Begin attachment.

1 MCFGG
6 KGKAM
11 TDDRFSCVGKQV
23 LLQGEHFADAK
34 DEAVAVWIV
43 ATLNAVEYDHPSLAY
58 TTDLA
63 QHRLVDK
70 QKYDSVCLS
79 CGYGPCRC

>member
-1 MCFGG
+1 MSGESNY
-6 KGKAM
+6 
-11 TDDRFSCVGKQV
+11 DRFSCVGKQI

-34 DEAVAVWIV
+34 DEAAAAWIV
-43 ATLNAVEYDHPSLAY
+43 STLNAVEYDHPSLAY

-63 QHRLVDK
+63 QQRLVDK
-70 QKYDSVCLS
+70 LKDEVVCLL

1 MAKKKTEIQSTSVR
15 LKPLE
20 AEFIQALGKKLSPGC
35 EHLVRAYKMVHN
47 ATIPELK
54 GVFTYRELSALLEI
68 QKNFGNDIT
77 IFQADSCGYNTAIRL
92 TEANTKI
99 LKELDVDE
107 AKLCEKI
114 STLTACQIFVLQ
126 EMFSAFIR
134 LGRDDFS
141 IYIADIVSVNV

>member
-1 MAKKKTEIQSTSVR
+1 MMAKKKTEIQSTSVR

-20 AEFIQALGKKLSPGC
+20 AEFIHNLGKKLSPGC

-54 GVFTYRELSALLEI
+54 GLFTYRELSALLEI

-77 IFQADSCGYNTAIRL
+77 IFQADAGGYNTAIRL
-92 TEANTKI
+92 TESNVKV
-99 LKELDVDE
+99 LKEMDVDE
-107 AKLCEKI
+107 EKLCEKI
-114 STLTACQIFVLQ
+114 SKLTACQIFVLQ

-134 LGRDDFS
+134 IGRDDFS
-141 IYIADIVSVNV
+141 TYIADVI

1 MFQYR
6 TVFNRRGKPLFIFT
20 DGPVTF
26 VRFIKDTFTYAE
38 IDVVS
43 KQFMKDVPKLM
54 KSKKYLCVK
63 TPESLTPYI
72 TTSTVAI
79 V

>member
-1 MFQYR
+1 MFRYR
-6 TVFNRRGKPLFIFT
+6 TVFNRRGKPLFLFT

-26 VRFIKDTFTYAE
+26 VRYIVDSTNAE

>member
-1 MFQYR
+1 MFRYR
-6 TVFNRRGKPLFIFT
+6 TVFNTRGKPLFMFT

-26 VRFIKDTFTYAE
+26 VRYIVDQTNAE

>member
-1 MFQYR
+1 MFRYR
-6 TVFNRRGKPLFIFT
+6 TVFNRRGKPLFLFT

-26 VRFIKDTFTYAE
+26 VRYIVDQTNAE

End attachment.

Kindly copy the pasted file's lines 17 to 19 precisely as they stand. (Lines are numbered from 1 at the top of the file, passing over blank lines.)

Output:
+11 DRFSCVGKQI

-34 DEAVAVWIV
+34 DEAAAAWIV